Authority Magazine, January 31, 2021 – SQA Group’s SVP of Solutions Walter McAdams was recently profiled by Authority Magazine for his insight on how to use digital transformation to accelerate favorable business outcomes. Below is an excerpt from his interview.
AM: Can you help explain what exactly Digital Transformation means? On a practical level what does it look like to engage in a Digital Transformation?
MCADAMS: Digital transformation practically means applying technology to what you do in your every day in a way that will totally change the outcome — from the productivity of your business to the effectiveness of your workers to leadership organizational visibility to market penetration and competitiveness. Digital transformation is about the way technology changes, enables, and evolves the business and the people that make up the business; it’s never just about the technology.
To engage in digital transformation means taking new ideas and emerging concepts and making them actionable through the application of technology. It’s about layering technology atop a business strategy, navigating organizational change, and embracing the notion of a new realm of possibilities that open up.
AM: Which companies can most benefit from a Digital Transformation?
MCADAMS: Any company in any industry can benefit from digital transformation, especially as companies begin shifting their view and thinking of themselves as technology companies. In fact, it will become very evident soon that those that do not embark on digital transformation will be left behind.
We see this play out most clearly when we study the S-Curve in technology — the adoption of any sort of new breakthrough technology or any new process over time. At the early stages of something new, adoption and growth are typically very low because there’s a lot to prove out before the application of the new technology or approach is proven viable. As it’s proven viable, early adopters come forward to use the technology to drive some portion of their business. When they determine how to make that technology viable, we see the beginning of rapid acceleration and adoption. Pretty soon, adoption itself becomes the goal, and that’s when you know that you are well along on the S-curve. Technology starts to become mainstream and if you have not yet adopted that technology, you will be playing catch up.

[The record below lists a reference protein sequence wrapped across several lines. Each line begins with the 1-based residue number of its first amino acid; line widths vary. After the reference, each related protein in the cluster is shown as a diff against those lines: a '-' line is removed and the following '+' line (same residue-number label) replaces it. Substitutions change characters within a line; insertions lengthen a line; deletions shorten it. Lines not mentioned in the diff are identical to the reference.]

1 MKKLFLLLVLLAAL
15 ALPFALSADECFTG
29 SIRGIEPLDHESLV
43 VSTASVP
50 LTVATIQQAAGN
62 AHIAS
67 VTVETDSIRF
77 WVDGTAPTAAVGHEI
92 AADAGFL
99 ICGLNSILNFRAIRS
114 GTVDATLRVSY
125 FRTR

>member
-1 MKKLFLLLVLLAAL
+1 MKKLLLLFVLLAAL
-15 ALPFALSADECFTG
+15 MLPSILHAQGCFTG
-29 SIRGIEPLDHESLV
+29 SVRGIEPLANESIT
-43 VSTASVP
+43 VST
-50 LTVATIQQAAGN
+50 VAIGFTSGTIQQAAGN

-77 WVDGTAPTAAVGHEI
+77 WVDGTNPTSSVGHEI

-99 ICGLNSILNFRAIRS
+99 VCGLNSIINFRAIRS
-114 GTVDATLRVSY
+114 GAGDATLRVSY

Understanding the S-curve provides the capability to evaluate the risks, benefits and objections of adopting technology at any place along the curve. Naturally, the risks are higher early on, but very often that’s when the reward is the greatest.
As companies start developing their S-curve strategy, right alongside their business strategy, we will see a huge uptick in companies that truly embrace digital transformation. The companies that want to be the early adopters, break out of the pack, and position their business for long-term viability will be the ones that others look to as shining examples of what it means to usher in digital transformation effectively.
AM: In your experience, how has Digital Transformation helped improve operations, processes and customer experiences?
MCADAMS: We recently partnered with a health insurance company in a space that was — for them — very well established and mature. This client recognized that if it were to keep up with its growth and expand into new markets, it had to do several things: reduce the cost of operations, reduce time to market for new features, and strengthen the customer experience in a way that stood out from their competitors. Together, we explored the impact that Agile development could have on their SDLC, the new technologies that needed to be introduced to automate processes, and the organizational redesign that was needed to support the new workflows.
When we first started, the client was experiencing a delay of 182 days from when the code was done to when it was deployed to the customer. Through introducing automation frameworks, Agile methodologies, and data quality frameworks, we were able to get that time down from 182 days to 24 hours.